Two decades of handling driftwood has taught me that erosion is nothing more than observable change. There’s no difference between the weathering of organic matter, the shifting of the shoreline, or the altering of a relationship.
It’s just evolution happening in slow motion, and we have so much to learn from it.
Although our human nature wants to fight against change and cling to the parts we really like, we must remember that all things in life — even us — are meant to progress. It’s how the soul works through our baggage. But accepting this truth (or dharma) often requires a practice of action that awakens our inner self to its broader connection with the universe. This is karma yoga.
Creating art has been one of my forms of yoga since I was a child. It’s a type of meditation that moves me out of the emotional mind into a deeper consciousness. When I’m in a flow state, there is no judgment or attachment, only observation and movement. Just like there’s no judgement of the wood’s aging condition, the bleached and broken limbs are simply part of the scene on the beach. My job is to play with what’s there, experiment with my actions, and rearrange my perspective until I can release the creation without longing, or sadness or frustration.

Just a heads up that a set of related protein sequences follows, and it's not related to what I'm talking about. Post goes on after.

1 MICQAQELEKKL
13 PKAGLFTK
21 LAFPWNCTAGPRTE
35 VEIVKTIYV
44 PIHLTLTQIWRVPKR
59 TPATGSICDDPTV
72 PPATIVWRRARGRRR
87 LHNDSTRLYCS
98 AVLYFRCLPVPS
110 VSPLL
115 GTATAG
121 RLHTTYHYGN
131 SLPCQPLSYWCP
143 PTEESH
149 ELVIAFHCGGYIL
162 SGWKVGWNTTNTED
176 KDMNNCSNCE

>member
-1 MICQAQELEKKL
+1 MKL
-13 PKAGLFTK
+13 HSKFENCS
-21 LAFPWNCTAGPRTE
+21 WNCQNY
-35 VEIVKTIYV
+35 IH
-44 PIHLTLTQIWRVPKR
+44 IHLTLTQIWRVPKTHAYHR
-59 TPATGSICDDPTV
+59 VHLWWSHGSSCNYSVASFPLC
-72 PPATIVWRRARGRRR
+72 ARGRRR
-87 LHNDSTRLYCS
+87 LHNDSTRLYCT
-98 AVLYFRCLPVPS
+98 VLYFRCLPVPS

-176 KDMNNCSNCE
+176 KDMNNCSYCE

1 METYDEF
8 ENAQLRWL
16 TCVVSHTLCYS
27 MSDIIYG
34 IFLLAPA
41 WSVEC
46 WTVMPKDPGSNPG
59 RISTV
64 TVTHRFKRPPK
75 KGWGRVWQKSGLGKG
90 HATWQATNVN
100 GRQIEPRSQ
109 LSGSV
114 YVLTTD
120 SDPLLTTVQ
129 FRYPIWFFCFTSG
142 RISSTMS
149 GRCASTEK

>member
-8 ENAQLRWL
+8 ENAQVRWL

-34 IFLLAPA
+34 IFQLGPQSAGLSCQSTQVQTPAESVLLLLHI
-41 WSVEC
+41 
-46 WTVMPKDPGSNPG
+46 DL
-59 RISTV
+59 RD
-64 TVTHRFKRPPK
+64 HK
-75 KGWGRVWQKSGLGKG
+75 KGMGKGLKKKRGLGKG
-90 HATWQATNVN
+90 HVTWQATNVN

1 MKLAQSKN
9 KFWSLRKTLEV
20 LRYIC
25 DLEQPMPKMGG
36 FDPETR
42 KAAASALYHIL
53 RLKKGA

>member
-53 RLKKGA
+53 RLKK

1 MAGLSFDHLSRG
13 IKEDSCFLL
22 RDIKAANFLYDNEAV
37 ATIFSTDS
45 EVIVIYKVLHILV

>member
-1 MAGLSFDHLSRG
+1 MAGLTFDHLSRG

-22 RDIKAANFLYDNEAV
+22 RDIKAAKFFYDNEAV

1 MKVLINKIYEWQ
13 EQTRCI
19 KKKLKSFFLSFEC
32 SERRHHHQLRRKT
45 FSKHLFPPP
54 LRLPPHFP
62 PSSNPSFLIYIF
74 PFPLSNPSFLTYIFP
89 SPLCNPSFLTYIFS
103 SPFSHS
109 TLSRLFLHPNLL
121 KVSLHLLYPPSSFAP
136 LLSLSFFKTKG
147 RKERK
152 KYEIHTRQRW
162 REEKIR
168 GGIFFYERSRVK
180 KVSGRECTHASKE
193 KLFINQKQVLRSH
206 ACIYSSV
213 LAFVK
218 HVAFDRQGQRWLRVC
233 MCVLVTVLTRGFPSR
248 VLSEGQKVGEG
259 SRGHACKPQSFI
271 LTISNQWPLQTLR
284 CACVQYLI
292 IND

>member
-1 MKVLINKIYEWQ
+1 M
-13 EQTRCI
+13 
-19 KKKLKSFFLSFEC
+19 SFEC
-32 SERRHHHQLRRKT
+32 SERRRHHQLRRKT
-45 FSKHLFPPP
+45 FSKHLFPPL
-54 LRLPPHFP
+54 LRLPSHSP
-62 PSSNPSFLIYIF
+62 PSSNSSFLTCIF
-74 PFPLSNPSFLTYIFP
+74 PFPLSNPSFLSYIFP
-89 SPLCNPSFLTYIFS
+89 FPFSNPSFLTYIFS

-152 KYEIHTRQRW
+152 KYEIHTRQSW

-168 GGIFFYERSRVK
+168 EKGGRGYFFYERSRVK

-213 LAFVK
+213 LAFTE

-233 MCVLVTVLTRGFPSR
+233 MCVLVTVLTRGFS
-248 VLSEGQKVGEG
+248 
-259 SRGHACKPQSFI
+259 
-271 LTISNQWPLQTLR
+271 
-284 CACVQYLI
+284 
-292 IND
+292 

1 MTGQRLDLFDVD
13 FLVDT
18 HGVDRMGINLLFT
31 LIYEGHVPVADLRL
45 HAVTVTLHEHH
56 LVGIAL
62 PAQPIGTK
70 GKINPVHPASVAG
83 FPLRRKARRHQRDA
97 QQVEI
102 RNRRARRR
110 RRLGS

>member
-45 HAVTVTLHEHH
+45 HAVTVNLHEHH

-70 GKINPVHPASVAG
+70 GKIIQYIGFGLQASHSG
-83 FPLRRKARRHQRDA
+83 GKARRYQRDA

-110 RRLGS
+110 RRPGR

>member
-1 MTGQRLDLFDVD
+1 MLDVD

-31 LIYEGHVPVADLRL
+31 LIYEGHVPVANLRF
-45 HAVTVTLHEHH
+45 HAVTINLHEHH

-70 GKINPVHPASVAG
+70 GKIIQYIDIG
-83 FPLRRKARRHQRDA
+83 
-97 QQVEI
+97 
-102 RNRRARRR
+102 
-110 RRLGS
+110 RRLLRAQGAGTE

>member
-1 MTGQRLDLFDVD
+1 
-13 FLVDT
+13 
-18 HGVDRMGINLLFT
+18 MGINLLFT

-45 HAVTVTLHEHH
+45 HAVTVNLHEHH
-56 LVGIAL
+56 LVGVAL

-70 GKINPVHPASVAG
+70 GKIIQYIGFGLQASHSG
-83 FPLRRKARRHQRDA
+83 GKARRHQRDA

This is why art making has the potential to become a pathway to peace. The process offers a metaphor for moving through life without ruminating over our choices. The real challenge, though, is detaching from the outcome we believe should come as a result of our effort.
On my best days, I find self-awareness is the only reward I need.